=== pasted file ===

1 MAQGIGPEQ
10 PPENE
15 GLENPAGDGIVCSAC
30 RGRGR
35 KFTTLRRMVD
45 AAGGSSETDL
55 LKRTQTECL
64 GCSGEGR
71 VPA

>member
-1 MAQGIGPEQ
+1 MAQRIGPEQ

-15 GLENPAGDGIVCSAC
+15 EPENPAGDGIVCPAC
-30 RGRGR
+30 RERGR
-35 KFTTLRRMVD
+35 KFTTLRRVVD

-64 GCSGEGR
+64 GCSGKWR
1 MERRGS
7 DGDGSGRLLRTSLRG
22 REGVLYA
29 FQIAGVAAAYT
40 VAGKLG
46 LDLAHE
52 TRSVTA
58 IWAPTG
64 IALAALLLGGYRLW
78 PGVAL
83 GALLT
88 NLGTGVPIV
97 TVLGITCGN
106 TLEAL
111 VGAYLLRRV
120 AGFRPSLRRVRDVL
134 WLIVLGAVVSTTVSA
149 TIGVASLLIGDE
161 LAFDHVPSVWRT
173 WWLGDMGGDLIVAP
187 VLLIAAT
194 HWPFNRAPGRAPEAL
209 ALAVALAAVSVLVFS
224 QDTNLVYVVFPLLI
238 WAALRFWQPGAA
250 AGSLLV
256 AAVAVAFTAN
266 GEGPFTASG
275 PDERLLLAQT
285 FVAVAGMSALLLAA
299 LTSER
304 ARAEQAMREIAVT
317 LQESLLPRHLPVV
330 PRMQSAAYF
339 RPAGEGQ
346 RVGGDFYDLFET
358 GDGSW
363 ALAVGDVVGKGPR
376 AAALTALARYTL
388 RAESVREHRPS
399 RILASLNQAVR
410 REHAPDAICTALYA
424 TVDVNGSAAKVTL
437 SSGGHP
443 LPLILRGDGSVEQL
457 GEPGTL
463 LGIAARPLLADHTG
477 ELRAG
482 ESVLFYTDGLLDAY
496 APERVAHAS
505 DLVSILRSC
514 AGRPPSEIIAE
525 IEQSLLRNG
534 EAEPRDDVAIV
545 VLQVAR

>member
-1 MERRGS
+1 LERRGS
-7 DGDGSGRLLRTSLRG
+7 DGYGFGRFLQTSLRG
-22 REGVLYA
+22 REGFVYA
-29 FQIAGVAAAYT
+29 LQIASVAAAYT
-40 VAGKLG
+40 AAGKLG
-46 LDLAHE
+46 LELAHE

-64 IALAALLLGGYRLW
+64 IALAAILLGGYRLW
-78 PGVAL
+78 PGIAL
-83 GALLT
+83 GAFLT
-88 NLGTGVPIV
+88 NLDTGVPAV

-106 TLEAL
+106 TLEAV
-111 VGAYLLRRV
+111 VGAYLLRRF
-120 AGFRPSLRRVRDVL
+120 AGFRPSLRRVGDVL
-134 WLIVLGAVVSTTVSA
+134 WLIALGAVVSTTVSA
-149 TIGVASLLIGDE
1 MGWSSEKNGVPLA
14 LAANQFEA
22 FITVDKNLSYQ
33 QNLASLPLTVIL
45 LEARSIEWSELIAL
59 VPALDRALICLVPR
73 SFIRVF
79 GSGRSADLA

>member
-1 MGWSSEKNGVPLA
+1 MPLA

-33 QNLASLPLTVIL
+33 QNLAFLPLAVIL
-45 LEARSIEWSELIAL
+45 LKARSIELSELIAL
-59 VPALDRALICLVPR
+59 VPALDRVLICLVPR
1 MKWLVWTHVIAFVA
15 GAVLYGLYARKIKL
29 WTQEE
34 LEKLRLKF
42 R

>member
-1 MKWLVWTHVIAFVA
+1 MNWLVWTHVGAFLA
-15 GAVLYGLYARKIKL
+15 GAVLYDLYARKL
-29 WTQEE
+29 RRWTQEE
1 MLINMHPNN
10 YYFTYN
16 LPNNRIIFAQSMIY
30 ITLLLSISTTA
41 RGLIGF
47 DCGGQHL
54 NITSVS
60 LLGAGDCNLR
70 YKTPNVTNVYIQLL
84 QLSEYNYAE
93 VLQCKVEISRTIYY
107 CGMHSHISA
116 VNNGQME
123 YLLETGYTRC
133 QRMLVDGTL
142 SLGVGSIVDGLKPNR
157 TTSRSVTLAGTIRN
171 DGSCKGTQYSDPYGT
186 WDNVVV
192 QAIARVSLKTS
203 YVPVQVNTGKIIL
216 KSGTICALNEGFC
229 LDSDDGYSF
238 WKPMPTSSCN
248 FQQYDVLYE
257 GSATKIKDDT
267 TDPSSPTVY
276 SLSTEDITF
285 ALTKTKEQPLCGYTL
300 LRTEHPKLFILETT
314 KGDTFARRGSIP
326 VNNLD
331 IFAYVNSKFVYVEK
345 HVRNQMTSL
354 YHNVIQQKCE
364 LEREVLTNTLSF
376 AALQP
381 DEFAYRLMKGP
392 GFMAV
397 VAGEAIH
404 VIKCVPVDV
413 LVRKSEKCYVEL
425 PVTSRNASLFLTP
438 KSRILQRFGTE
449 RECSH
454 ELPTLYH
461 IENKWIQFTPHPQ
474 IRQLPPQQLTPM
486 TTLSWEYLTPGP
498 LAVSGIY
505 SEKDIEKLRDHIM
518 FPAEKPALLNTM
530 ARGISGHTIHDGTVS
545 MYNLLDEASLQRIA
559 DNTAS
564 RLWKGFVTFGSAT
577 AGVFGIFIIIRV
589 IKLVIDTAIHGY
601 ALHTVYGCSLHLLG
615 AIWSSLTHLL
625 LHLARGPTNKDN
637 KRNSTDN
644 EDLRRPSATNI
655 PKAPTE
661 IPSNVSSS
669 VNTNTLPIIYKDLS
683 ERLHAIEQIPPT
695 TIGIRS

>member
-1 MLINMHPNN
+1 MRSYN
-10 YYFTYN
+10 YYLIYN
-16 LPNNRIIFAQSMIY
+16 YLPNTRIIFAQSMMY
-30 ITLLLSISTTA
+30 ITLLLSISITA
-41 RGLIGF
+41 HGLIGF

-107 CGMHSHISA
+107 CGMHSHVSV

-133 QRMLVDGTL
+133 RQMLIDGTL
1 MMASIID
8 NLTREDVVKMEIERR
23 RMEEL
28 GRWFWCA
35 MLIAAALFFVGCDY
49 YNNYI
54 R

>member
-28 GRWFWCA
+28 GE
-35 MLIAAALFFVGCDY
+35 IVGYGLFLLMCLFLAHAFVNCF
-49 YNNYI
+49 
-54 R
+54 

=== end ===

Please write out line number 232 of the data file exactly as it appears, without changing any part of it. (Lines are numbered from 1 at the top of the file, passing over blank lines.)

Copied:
-54 R